Prestigious law firm announces Fox News analyst will no longer be a part of management after saying women regularly lie about sexual harassment.
Gordon Rees Scully Mansukhani, a prestigious law firm employing over 700 attorneys practicing in 38 offices throughout the United States, announced on Monday that Mercedes Colwin, an employment lawyer who specializes in defending corporate executives, stepped down from her role as managing partner of the law firm’s New York Office following her controversial appearance on Hannity.
Monthly law magazine, The American Lawyer, provided background on the incident, reporting that:
Colwin, a Fox News legal analyst, was a Nov. 9 guest of host Sean Hannity on his eponymous Fox News show. Her appearance came during a Hannity segment that discussed allegations of sexual misconduct against Roy Moore, a former Alabama state judge serving as the Republican candidate to replace current U.S. Attorney General Jeff Sessions III in the U.S. Senate.
In an exchange with Hannity, Colwin, herself a former administrative law judge for the New York State Division of Human Rights, told the Fox News personality that it is common for women to lie about instances of sexual harassment for money and political reasons.
Below is a partial transcript of that exchange:
HANNITY: Do people do it for money? Do they do it for political reasons? Is that more common than people think?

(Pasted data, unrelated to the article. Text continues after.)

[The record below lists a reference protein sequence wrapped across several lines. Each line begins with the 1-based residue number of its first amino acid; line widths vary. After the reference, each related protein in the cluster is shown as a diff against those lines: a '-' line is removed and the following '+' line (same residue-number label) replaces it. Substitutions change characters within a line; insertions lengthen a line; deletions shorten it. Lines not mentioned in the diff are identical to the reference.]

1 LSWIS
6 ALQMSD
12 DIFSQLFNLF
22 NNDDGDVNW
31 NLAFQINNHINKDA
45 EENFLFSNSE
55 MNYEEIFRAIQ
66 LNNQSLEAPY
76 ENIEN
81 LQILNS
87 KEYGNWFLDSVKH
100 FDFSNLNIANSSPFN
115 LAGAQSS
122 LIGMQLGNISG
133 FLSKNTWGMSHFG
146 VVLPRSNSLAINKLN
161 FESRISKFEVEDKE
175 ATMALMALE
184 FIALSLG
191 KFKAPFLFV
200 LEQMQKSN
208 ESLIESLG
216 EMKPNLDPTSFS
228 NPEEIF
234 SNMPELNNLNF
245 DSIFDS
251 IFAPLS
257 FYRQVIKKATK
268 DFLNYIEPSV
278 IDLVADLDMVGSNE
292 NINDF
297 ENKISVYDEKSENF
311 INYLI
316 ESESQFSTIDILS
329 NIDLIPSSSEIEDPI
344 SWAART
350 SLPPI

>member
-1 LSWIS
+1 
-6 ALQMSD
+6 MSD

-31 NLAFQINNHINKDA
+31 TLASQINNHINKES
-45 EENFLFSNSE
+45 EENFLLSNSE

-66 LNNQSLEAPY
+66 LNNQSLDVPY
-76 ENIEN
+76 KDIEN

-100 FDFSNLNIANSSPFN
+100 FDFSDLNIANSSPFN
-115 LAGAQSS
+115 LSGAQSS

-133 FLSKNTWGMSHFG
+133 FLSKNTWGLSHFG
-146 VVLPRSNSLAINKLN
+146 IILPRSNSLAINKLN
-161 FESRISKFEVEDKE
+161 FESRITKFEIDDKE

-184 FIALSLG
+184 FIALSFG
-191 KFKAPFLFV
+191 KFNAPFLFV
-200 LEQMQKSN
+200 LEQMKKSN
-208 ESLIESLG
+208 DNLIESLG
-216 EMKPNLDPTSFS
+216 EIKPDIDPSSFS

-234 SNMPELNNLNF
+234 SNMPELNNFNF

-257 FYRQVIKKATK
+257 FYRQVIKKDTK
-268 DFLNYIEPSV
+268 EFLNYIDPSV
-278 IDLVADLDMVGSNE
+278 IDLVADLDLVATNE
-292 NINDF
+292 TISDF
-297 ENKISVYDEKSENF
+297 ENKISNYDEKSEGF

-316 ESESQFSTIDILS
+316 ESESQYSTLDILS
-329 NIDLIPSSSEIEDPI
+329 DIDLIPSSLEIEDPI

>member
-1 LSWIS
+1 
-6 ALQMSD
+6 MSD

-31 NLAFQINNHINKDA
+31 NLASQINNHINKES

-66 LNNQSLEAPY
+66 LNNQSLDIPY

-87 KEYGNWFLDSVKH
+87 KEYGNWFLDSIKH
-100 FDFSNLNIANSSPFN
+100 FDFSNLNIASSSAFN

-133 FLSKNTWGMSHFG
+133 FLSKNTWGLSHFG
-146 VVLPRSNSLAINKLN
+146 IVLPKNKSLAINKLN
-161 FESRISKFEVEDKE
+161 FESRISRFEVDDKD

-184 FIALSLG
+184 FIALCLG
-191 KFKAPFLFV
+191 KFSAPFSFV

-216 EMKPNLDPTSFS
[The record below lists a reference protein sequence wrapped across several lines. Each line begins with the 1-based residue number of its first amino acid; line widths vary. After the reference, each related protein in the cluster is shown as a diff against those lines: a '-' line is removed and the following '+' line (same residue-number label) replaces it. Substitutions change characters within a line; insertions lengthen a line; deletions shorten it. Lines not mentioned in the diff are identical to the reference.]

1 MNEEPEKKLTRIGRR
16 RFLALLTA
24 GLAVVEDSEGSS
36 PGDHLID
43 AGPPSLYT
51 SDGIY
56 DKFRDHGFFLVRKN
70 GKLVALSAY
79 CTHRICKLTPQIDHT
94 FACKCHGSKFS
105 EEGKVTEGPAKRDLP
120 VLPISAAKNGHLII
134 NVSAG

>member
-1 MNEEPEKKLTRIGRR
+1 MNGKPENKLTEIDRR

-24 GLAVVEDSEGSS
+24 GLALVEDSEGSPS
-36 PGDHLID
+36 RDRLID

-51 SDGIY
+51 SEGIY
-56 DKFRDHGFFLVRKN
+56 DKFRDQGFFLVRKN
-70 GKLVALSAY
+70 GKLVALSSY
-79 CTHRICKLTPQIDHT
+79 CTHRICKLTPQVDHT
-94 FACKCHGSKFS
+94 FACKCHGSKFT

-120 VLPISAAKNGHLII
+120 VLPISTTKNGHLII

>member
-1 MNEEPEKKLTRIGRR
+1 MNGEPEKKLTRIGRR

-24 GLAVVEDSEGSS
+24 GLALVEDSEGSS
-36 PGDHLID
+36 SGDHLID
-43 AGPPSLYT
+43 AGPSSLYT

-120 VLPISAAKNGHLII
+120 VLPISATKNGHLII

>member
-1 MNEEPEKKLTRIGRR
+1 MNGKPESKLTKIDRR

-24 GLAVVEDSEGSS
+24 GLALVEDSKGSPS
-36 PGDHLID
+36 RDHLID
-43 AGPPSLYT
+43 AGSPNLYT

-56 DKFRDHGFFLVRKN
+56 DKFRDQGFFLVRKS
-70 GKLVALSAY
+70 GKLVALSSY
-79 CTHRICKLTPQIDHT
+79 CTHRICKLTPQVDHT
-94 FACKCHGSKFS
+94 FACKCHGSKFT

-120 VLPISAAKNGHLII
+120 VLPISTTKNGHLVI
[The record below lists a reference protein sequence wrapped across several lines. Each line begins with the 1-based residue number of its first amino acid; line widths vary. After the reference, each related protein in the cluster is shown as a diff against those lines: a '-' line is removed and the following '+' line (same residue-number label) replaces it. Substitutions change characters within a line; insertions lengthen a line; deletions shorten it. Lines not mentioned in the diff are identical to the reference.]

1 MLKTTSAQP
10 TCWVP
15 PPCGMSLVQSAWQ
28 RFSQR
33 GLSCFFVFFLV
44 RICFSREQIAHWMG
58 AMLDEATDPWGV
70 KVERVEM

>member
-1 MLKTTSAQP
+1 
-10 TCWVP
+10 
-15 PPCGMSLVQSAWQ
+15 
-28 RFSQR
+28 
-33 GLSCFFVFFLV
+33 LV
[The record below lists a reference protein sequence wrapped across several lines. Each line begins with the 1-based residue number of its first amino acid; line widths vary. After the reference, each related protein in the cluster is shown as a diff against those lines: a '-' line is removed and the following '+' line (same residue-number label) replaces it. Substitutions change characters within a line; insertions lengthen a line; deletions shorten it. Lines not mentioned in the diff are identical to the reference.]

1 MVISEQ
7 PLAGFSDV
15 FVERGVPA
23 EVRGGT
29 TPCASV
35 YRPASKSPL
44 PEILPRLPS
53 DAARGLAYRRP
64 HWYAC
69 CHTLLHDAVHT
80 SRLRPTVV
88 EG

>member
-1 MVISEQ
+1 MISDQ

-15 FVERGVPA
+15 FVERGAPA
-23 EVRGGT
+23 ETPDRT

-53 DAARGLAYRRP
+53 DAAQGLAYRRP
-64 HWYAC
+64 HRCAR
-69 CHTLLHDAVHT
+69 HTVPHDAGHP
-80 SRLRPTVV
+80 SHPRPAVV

COLWIN: Oh definitely.
HANNITY: They will lie to make money?
COLWIN: Undoubtedly. I mean, there are individuals who will come forward with these outrageous allegations, and they fall…
HANNITY: And that hurts women who are victims.
COLWIN: Yes. I used to work in sex crimes in the DA’s office. It was very pitiful to see that. Because some jurors don’t believe it because they have, in their own lives, there are people who have made these accusations for money. You see this time and time and time again. And sexual harassment, that term is coined everywhere, frankly, the laws are very clear about what it takes to have some sort of violation of the law. You have to have some sort of damage. And these individuals, a lot of these women, it’s all about money, and they bank on the fact that these corporations have the reputation that they want to save.
HANNITY: And the hard—this is where you thread the needle, because there are women who are victims of predators.
COLWIN: Yes, there are. There are. But very few and far between.
Colwin, who has regularly appeared on Fox News since 2005, attempted to clarify her remarks in a series of tweets, beginning on Friday, November 10, 2017:
First and foremost, I am profoundly sympathetic of anyone who has been the victim of sexual harassment and believe they deserve full and complete protection under the law. As someone who has a deceased sister who was a victim of domestic violence, I know predators exist and deserve to be prosecuted to the fullest extent of the law. My comments made during Hannity were addressing circumstances which I have observed both as an administrative law judge and an attorney over a number of decades.
In my experience, there were cases where incidents of alleged sexual harassment can be misrepresented or even fabricated as a means of leveraging an advantage in court or otherwise. My intent was not to trivialize or minimize the impact of sexual harassment on any victims of such practices or to condone such behaviors in any setting, whether business or personal.